Fake Spanish “Nationalists”

Catalonian separatists protesting in Barcelona on September 20th, 2017

In China, Korea, Japan and even Taiwan, the term “Nationalist” describes people defined as such in the traditional sense of the word. In Western mainstream media, totally dominated by the Left, it always has negative connotations of violence, backwardness, xenophobia and the rejection of multiculturalism.

In Spain, its use after the death of Generalissimo Francisco Franco on November 20th, 1975 can only be called confusing. Neighboring Portugal represents a totally different case, as the independence movements on the Azores and Madeira, two Portuguese archipelagos in the Atlantic Ocean, were rather short-lived.

Interestingly, in Spain Nationalists aren’t those proud of being Spaniards, considering their country superior to others or defending a united Spanish nation. On the contrary, nowadays you better watch out when you walk around with a national flag or other suspicious objects.

Ironically, it’s used for all those who want to destroy the current political system, based on the Constitution overwhelmingly approved by popular referendum in 1978, and abolish the monarchy.

These separatists are in the same boat with republican, Church-bashing and self-hating Socialists and Communists, which are taking advantage of the fact that former king Juan Carlos I has unexpectedly left for the United Arab Emirates after being investigated for corruption.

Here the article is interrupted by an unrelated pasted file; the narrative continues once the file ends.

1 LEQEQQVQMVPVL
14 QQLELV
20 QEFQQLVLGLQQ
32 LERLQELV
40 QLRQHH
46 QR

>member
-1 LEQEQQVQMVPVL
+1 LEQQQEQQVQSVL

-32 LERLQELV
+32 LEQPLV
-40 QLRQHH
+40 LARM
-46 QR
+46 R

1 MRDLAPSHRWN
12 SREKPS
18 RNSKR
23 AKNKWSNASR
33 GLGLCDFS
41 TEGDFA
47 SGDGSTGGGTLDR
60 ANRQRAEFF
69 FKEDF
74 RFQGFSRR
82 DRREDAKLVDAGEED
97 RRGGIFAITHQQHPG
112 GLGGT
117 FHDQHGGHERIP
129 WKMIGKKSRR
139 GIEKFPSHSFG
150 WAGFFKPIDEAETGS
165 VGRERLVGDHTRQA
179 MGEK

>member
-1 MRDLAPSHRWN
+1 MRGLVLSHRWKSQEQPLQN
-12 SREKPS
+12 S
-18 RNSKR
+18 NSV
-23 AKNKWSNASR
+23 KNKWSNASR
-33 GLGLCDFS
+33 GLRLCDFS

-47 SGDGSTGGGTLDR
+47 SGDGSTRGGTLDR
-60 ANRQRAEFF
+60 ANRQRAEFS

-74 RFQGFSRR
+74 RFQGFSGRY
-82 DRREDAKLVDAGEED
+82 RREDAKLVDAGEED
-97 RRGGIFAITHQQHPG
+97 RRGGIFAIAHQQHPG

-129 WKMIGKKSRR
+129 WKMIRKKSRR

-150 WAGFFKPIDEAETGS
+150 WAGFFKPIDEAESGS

Nationalists in Catalonia, including their growing fifth columns in the Autonomous Communities of Valencia and the Balearic Islands, the Basque Country and increasingly in Galicia, are openly challenging the notion that all Spaniards should live in what they often contemptuously call the “Spanish State”.

Due to decades of indoctrination, their numbers are increasing fast among younger generations. As the present government has allied itself with the heirs of the murderous Basque terrorist organization ETA and depends on the votes of radical Catalonians that completely rewrite history in their favor, the future of Spain appears to be more and more in danger.

While it seems perfectly right to be proud of your region in an intolerant, excluding and often violent way, most of the Spanish press demonizes those opposed to Spain’s slow dismemberment as “Fascists, Francoists and Nazis”, though never as “Nationalists”. In progressively Orwellian societies, the meaning of certain words can be manipulated to the extent that at the end they mean the exact opposite. War is peace?


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